The use of face-to-face interviews has proved effective in testing the coalignment model because the subjects may not be familiar with the concepts included in the co-alignment model. the HR directors were asked to identify the resort’s competitive methods and what was included in each method. Five questions sought to identify the forces in the environment identified by the HR director as driving change in the hotel industry. After contacting the HR directors at these resorts. The next five questions sought to identify how capital and HR were allocated to the competitive methods. Six of the questions were descriptive of the resort. the five cases were considered to be adequate for this case study. METHODOLOGY To answer the research questions. Seven resorts were identified in the Official 2005 North Carolina Travel Guide (2005). and interviewing allows researchers to probe and use questions to get a valid response. Other researchers (mostly unpublished dissertations) have used the case study method in investigating the co-alignment model.PURPOSE OF STUDY The purpose of this study was to answer two research questions: (1) Are luxury resorts investing in competitive methods to take advantage of the opportunities that exist in the forces driving change in the environment? (2) Are luxury resorts allocating resources to those competitive methods that create the greatest value? Specifically. A structured questionnaire consisting of twenty-seven open-ended questions was developed to serve as the basis of the face-to-face interviews with each director on location at the resort. 2006). The consensus for numbers of cases falls between two and four as the minimum and ten and fifteen as the maximum (Perry. The case study method has been demonstrated as appropriate in testing the co-alignment model because researchers must enter into the domain of the firm and study it in depth in order to understand the complexities of the situation (Taylor & Olsen. These forces also have the potential of affecting the resort in the future and are contributing to problems in HR at the resort. Yin (1993) suggested the use of multiple cases be viewed as multiple experiments and not multiple respondents to a survey. Firm performance . Four questions addressed the strategy choices or competitive methods utilized by the resorts. In addition. the competitive methods they are utilizing to solve the labor shortage. the case study method with multiple cases as described by Yin (1993) was used. the study sought to find out if luxury resort HR managers recognize the forces driving change in the environment. Therefore. Specifically. and the performance indicators as a result of implementation. They were also asked how competitive methods were chosen and which methods were perceived as adding the most value to the resort. 1998). Aung (2000) used the case study method to identify the core competencies of the Accor hotel chain. five of the seven HR directors agreed to participate in the study. The focus for this study was 4-star resorts in North Carolina. how they are allocating resources to these competitive methods.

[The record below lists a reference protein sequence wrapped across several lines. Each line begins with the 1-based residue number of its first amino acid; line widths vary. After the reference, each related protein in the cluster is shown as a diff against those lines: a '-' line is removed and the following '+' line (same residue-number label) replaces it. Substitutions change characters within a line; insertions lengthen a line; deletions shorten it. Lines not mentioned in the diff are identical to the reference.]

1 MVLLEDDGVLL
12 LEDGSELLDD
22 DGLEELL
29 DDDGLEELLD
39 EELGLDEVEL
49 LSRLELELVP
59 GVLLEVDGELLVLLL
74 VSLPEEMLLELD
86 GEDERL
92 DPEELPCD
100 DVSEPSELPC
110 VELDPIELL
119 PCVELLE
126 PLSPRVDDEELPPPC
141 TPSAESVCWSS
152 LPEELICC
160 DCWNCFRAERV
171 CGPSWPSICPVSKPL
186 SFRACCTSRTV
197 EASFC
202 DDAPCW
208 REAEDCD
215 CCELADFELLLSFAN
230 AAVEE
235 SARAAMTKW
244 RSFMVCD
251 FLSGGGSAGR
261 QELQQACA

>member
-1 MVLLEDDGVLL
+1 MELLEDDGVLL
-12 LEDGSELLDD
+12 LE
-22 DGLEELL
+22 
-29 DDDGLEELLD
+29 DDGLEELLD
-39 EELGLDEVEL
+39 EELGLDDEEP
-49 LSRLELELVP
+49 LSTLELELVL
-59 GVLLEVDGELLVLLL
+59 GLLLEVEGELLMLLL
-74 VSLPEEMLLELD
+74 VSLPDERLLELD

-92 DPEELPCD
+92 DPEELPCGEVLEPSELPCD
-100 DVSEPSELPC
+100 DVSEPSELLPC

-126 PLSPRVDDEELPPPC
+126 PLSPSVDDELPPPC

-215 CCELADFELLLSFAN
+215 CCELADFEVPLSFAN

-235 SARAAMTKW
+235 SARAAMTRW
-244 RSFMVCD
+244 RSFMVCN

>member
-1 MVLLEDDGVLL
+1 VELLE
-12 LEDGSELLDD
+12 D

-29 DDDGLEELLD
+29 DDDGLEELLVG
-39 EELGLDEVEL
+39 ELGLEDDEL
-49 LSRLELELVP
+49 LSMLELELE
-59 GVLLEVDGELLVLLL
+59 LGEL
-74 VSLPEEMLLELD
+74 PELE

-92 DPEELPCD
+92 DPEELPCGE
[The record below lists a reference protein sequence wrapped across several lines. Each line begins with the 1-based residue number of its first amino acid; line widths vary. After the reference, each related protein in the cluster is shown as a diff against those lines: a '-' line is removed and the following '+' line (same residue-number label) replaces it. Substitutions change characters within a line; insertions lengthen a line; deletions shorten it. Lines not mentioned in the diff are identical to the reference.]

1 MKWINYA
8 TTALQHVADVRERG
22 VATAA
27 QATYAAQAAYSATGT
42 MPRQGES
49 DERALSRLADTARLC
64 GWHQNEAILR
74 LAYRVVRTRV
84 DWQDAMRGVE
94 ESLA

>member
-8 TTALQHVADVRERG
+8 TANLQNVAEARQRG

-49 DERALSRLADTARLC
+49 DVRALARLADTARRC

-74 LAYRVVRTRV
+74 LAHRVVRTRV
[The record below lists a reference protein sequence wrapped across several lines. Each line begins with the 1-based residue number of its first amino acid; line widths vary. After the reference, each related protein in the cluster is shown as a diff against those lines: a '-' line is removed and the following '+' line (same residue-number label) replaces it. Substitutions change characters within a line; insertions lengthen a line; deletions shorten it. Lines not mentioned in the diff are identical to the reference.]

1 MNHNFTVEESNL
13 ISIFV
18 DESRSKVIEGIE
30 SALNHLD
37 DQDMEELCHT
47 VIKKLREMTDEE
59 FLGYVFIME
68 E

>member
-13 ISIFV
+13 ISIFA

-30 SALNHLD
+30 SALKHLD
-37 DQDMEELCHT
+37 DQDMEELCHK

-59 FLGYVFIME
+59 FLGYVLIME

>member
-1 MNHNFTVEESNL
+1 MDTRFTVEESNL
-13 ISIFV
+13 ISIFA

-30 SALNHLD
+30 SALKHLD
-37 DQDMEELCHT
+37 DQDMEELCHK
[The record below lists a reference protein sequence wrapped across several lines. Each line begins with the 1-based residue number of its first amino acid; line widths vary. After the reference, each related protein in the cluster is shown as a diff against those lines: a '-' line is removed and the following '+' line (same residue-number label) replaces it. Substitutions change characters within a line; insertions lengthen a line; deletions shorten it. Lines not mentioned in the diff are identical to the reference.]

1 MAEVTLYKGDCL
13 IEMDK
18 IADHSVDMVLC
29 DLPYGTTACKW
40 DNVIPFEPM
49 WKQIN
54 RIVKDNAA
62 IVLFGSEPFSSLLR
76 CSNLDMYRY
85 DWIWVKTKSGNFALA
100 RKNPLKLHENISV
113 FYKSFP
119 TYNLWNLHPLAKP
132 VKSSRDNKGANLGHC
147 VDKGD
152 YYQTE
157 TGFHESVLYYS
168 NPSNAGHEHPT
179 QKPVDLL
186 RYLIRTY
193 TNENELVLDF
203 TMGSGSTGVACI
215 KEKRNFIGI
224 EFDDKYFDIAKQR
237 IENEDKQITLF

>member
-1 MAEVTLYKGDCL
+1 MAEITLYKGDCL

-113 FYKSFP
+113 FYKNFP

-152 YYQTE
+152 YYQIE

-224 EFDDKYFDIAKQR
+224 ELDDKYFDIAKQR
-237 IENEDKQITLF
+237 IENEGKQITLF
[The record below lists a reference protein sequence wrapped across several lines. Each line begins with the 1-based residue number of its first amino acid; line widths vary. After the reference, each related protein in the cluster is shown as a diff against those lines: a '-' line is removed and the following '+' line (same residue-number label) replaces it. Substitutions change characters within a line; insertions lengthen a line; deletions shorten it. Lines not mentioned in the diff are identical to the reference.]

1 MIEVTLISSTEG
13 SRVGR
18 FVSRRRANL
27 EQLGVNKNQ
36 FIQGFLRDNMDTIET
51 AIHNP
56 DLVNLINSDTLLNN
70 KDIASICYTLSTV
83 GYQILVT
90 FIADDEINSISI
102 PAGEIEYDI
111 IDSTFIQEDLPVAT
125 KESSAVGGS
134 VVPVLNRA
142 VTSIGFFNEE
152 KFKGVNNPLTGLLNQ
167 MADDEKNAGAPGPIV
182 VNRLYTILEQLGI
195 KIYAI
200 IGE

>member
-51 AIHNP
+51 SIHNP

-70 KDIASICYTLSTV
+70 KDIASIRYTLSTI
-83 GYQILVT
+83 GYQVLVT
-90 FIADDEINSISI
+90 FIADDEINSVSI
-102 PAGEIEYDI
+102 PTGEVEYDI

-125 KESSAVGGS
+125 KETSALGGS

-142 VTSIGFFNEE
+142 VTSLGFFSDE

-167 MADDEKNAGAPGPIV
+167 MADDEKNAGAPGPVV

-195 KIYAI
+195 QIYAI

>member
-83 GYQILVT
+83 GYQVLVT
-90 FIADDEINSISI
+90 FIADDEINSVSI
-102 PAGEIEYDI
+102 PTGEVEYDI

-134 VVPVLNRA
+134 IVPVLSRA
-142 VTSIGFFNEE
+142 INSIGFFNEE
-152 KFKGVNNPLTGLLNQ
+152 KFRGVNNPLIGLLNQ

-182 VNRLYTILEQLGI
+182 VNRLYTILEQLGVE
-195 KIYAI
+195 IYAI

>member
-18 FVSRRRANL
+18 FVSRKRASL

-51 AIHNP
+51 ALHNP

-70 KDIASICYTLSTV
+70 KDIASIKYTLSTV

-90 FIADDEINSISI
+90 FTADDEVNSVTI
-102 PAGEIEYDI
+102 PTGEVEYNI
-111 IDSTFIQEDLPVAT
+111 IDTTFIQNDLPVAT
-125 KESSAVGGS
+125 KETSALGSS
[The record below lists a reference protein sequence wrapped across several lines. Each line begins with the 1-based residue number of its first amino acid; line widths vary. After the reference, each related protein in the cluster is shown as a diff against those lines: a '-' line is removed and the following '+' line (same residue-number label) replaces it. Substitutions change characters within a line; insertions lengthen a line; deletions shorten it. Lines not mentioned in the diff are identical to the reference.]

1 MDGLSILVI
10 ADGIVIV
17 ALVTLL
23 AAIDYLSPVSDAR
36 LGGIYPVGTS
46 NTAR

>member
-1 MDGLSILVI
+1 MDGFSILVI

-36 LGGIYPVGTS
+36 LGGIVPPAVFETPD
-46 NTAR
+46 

Other issues that were identified included the impact of technology and environmental concerns. The HR directors identified their strategy choices/competitive methods for two of the labor issues and both of the guests’ issues. Two of the resorts would be considered historical properties.5 hours in length. the HR directors monitored local events. content analysis for components of the co-alignment model. While at the other end of the continuum. All had convention and meeting spaces. which contrasted with the other director who was focused locally. One resort had more than 500 rooms. Three resorts were medium-sized hotels with under 300 rooms. However. however. All HR directors identified similar environmental forces driving change in their resorts (see Table 1). Characteristics of the Sample There was a wide cross-section of locations for the resorts ranging from mountain to ocean and from city to countryside. The questionnaire was e-mailed to the HR director for preparation prior o the face-toface interview. and evaluation of the alignment/nonalignment of the components. changes in benefits and their increasing costs. Strategy Choices/Competitive Methods The second component of the co-alignment model is the utilization of strategy choices/competitive methods. The resorts were not chain owned or operated. Interviews were transcribed and content analysis was used to evaluate the responses (Neuendorf. all but one had spas. all of the resorts are recognized as luxury resorts in North Carolina. 2002). As suggested by Schuler and Jackson (2005).in terms of financial performance was identified in the final eight questions. All but one of the HR directors was focusing on the environment at the national and international level. The labor issues included immigration and diversity of the workforce. and the generational mix. In addition to the interview. the researchers were able to observe the implemented strategies at each property to confirm information received during the interviews. All directors cited economic issues related to labor and guests as forces driving change in the environment. Strategies selected to address the unemployment rate issue included use of H2B and H-1 visa employees (guest workers or temporary workers). Only one of the resorts operated as a seasonal resort. The interviews ranged from 1. No strategy choices/competitive methods were identified for the technology and environmental issues (see Table 1). energy costs (gasoline) for employees. and all but one had golf courses. Forces in the Environment Driving Change The first component of the co-alignment model is the identification of forces in the environment that are driving change. offering competitive benefits . Application of the co-alignment model to the five cases indicated that the HR directors were monitoring forces in the environment. unemployment rates. looking more broadly will assist HR directors in becoming strategic partners in operations decisions. Three of the HR directors had participated in an executive-level strategic-planning process that identified forces in the environment that were impacting their resorts. there was a range of focus used by the directors. Economic issues related to guests included growth in family travel and more choices of resorts as a result of new competition.5 to 2. RESULTS AND DISCUSSION The results of the case study include demographic information about the resorts.